Top B-side tracks of TXT: Anti-Romantic, Ghosting and more
TXT has shown itself to be a group to take note of since their debut. Beginning with a cute and colorful concept on their first album, the group has since evolved to cover various genres. Their latest albums have followed a darker, more punk theme than the earlier ones, with the members also participating in songwriting and production.
As part of the fast-evolving fourth generation of K-pop, TOMORROW X TOGETHER speaks of issues affecting them. Friendship, love, loneliness, mental health, etc., are themes the group explores in their songs and music videos.
The 5 best B-side tracks by TXT
B-sides is the term used for all songs apart from the title track in an album. TOMORROW X TOGETHER (TXT) may have been active for about three years, but in that time, they have proved that their B-side ways are as well-thought and deep as their title tracks.
Here are five B-side tracks from the group that fans must listen to.
If there were an award for B-side of the year, it would go to Anti-Romantic. From casual K-pop listeners to TikTok enthusiasts, everyone has heard this song, even if they are unaware that it is by TOMORROW X TOGETHER.
The song went viral on dance TikTok and soared in popularity, rivaling the title track 0X1=LOVESONG (I Know I Love You). The song talks about the intense emotions in a young relationship, where love seems fleeting and leaves one to deal with a lot more than they signed up for.
Ghosting is a surprisingly calm and peaceful song for all the raw emotion and deep meaning. As the name suggests, the song is about being removed from someone's life with no intimation and the pain felt by the person left behind.
Ghosting seems to represent what TXT stands for with airy vocals by the Blue Hour group and a soft rock feel to it. The genre leans towards dream pop, something not often explored in K-pop, making it sound fresh and exciting even to casual listeners.
Only TXT can make a 13-minute music video for a B-side and reach more than 10 million views. Eternally happens to be one of the group's most unique songs.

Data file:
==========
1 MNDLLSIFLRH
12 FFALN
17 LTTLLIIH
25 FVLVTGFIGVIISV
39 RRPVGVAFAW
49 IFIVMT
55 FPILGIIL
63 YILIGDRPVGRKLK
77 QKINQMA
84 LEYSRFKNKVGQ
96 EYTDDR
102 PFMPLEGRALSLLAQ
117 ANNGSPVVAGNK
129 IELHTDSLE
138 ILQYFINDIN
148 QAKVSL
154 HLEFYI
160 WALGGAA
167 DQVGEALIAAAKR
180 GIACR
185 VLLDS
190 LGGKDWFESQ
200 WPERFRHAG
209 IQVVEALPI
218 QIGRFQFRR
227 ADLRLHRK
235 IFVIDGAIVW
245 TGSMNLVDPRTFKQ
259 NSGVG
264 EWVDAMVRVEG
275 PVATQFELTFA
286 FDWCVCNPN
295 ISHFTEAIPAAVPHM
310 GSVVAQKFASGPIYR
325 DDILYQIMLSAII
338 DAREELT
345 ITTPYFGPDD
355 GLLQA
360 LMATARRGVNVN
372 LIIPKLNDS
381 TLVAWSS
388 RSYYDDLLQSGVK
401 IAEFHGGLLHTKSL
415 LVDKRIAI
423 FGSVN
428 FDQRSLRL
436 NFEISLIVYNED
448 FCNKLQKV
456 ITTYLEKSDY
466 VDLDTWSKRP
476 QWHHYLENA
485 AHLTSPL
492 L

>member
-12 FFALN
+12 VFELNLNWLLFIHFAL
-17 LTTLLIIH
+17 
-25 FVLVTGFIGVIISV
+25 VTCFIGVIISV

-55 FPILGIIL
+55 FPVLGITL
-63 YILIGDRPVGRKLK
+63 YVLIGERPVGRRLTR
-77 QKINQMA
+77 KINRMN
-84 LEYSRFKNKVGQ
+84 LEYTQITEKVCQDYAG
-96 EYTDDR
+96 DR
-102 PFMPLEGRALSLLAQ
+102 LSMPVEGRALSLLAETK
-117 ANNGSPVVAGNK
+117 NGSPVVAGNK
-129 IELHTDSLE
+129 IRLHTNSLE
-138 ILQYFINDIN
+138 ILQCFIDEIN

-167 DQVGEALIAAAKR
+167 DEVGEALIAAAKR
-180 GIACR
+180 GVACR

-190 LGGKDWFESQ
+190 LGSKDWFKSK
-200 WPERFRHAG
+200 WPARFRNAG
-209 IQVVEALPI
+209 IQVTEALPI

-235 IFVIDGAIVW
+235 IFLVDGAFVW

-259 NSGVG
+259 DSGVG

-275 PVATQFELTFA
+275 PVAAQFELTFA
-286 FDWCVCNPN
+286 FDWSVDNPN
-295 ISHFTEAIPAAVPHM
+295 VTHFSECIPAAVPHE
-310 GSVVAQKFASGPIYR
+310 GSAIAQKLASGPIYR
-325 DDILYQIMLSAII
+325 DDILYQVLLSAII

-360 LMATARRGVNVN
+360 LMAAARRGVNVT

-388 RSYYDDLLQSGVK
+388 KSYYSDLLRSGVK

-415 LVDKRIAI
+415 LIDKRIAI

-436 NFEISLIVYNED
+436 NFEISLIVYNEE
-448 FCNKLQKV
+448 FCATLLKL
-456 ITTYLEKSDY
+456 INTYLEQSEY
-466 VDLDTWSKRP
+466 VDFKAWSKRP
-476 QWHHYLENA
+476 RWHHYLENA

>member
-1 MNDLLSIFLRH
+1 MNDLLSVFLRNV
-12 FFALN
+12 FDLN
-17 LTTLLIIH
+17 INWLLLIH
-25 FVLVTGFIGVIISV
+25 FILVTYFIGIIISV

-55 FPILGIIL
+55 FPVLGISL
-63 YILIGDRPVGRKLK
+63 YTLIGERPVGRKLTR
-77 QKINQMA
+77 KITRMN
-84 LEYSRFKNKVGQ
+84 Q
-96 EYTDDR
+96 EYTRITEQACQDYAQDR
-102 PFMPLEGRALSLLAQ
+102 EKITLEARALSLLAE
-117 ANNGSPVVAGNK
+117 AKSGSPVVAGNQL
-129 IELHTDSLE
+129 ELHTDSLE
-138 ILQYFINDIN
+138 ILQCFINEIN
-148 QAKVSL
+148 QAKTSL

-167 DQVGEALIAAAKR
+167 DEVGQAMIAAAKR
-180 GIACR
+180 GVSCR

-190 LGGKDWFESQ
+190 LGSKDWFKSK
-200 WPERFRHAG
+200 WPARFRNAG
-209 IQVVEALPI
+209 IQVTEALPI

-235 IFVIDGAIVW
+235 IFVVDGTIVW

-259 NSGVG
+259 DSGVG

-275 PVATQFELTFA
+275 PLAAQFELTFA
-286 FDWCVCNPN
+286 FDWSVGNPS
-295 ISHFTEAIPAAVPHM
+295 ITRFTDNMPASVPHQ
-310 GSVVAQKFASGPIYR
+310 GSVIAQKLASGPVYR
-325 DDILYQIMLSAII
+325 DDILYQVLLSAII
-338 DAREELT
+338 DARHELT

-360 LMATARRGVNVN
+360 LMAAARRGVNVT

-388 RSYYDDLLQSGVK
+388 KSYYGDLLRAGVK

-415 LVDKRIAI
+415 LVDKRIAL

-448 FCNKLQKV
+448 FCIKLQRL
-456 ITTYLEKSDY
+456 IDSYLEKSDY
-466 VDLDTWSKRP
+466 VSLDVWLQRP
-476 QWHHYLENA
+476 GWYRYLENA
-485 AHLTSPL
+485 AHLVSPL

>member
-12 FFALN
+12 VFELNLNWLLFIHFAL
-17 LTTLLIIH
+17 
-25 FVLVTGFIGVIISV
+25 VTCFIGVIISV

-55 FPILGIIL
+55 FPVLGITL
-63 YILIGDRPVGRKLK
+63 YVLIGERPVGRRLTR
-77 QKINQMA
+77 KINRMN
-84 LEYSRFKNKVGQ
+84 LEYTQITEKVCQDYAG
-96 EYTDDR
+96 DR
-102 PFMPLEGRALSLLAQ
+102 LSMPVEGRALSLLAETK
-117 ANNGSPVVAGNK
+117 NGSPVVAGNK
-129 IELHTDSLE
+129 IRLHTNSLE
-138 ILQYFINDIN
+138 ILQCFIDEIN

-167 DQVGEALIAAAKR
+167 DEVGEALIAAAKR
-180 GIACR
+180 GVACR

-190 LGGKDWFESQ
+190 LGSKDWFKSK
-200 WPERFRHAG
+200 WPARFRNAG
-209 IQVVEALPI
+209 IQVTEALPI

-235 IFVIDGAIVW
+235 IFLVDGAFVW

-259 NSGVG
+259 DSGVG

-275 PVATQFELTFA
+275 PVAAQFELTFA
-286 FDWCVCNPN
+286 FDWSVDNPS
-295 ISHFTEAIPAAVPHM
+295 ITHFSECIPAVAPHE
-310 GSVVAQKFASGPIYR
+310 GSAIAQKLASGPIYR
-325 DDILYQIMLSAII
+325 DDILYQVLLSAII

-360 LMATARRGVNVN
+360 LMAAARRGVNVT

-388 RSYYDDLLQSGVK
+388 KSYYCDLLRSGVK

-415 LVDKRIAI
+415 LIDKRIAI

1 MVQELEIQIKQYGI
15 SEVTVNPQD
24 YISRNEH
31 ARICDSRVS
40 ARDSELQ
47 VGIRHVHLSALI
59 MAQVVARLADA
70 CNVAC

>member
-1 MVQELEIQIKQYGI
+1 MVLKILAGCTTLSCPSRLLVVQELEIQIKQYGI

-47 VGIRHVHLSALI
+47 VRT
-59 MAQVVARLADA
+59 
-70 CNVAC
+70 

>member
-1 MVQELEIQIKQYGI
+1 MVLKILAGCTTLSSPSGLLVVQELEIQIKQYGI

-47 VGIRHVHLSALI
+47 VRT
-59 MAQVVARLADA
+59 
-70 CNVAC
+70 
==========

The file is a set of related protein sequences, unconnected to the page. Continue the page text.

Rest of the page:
When it starts, listeners might think it to be a typical K-pop ballad, but the beat drops halfway through the song, dramatically changing the genre. Eternally's long music video might seem cumbersome to some viewers, but the shifting of style within adds a spellbinding quality that makes up for it.
4) Dear Sputnik
Dear Sputnik is special for both MOAs and TXT. The song happens to be produced by the group's youngest Hueningkai, who has said in interviews that he enjoyed the process and would like to experiment with different sounds.
The track references the first-ever artificial satellite to be sent to space in 1957, talking about the darkness and frostiness of space where the only warmth is Sputnik. The song is a promising debut for producer Hueningkai and shows the potential for further participation by the maknae in music-making.
5) Nap of a star
Picture a Narnia-like set-up with snow, magic, and young boys with something different. Some have horns, some wings, and they don’t seem to belong anywhere. Weave in a lullaby-like sound and beautiful airy vocals. This is Nap of a star in a nutshell.
The music video almost seems like a short film with stop-motion and references to pop culture and film-ish cinematography. The song itself is probably one of the first ballads by TXT, and it is a glimpse into what the group is capable of doing in the future.
TXT's B-sides are interesting, experimental, and fan favorites, often forgotten among better-promoted title tracks. The songs create a substantial impact on the listeners and strive to take the album's story forward.
The fourth-generation group recently released their album minisode 2: Thursday's Child with Good Boy Gone Bad. The album explores heartbreak, anger, and retribution with creative participation in songwriting and production by TXT.